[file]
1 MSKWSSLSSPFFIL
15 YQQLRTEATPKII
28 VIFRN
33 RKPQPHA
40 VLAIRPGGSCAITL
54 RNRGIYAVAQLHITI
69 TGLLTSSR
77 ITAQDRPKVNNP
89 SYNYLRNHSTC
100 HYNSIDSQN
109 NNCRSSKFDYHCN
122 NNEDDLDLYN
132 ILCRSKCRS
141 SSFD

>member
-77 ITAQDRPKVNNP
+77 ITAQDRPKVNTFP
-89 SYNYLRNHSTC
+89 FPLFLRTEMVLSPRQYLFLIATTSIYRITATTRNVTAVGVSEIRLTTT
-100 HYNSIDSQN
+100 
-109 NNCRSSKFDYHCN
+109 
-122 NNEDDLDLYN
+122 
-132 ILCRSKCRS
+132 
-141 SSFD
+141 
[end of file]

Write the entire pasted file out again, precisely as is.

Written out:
1 MSKWSSLSSPFFIL
15 YQQLRTEATPKII
28 VIFRN
33 RKPQPHA
40 VLAIRPGGSCAITL
54 RNRGIYAVAQLHITI
69 TGLLTSSR
77 ITAQDRPKVNNP
89 SYNYLRNHSTC
100 HYNSIDSQN
109 NNCRSSKFDYHCN
122 NNEDDLDLYN
132 ILCRSKCRS
141 SSFD

>member
-77 ITAQDRPKVNNP
+77 ITAQDRPKVNTFP
-89 SYNYLRNHSTC
+89 FPLFLRTEMVLSPRQYLFLIATTSIYRITATTRNVTAVGVSEIRLTTT
-100 HYNSIDSQN
+100 
-109 NNCRSSKFDYHCN
+109 
-122 NNEDDLDLYN
+122 
-132 ILCRSKCRS
+132 
-141 SSFD
+141 